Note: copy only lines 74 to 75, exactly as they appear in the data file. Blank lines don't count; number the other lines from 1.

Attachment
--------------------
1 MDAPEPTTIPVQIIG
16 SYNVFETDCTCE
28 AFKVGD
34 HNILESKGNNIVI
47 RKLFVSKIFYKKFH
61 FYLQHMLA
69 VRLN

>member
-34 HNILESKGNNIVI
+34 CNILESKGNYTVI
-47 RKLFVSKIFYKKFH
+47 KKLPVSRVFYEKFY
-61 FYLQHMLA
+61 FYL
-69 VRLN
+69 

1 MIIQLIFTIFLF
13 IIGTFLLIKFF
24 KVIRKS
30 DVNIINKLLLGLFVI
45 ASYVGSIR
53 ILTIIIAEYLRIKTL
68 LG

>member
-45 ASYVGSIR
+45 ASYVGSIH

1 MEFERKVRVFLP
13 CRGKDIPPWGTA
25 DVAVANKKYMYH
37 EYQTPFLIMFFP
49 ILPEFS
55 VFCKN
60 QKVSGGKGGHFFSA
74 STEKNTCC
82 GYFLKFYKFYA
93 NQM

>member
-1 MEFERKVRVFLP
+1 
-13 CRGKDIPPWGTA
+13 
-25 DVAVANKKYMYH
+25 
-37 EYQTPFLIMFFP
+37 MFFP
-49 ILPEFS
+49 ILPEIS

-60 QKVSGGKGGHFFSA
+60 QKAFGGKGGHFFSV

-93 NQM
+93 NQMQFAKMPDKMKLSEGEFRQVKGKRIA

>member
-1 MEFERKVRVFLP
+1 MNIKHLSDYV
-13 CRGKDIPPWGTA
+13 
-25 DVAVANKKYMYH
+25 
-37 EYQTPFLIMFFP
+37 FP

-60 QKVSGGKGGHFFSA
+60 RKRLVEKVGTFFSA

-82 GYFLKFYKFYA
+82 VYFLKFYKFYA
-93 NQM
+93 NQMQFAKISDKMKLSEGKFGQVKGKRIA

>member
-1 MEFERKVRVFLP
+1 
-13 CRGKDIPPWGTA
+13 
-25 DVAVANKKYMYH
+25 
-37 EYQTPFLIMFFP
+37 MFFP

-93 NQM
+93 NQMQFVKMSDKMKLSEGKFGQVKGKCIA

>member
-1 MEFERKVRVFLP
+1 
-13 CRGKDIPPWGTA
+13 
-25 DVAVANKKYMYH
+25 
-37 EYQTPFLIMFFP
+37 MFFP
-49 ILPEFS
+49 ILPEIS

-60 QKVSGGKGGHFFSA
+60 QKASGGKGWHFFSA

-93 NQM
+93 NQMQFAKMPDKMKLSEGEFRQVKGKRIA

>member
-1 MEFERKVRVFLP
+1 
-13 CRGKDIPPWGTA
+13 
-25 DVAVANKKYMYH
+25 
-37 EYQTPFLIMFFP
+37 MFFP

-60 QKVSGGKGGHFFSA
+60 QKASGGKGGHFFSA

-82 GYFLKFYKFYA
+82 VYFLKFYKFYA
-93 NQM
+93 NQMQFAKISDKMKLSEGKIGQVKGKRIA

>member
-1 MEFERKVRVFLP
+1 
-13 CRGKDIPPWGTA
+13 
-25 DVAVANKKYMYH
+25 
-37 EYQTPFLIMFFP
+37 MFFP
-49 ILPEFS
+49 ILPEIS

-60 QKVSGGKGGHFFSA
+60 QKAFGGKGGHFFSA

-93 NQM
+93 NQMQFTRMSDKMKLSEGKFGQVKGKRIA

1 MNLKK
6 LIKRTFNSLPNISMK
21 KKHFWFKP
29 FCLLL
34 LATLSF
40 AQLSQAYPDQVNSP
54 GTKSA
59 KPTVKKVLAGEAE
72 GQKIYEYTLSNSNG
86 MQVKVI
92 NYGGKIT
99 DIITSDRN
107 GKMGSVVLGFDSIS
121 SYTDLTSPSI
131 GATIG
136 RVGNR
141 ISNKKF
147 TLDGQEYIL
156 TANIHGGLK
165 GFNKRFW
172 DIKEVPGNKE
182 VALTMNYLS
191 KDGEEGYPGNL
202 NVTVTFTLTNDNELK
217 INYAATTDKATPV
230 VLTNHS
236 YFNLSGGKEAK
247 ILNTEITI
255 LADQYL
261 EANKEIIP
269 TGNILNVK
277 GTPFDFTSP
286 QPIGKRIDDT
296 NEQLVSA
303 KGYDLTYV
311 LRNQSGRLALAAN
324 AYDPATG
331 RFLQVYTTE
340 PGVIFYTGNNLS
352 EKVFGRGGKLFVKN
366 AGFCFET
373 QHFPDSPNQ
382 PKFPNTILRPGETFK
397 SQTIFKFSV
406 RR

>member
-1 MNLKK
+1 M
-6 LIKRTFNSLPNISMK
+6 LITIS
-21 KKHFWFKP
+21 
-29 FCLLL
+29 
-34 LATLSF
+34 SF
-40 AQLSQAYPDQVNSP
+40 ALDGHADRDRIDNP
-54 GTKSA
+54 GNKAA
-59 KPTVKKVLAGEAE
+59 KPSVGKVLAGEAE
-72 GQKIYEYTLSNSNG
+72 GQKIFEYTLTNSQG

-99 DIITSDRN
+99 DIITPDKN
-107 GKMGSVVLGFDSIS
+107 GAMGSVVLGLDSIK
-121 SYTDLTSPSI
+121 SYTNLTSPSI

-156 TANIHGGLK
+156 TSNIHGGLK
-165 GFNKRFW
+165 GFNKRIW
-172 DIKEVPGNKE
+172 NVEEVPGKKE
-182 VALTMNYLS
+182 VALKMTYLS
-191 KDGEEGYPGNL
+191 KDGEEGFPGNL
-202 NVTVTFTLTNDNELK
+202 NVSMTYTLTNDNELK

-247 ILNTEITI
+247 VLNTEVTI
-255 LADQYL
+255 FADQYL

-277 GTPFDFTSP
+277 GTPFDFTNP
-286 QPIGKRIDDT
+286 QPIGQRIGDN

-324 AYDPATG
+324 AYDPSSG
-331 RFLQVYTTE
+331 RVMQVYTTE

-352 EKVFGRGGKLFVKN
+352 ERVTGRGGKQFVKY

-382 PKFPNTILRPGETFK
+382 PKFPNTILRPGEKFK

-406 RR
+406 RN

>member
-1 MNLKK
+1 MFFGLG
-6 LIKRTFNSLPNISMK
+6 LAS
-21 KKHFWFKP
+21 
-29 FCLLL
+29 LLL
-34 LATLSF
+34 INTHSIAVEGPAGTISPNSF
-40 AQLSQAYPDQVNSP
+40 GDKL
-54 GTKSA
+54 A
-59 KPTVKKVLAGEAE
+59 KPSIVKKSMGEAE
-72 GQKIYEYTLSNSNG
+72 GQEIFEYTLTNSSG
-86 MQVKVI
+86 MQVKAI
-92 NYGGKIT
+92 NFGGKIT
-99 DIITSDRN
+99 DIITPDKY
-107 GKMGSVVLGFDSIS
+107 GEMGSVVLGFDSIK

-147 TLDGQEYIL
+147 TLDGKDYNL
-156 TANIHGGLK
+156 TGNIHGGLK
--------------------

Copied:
-37 EYQTPFLIMFFP
+37 MFFP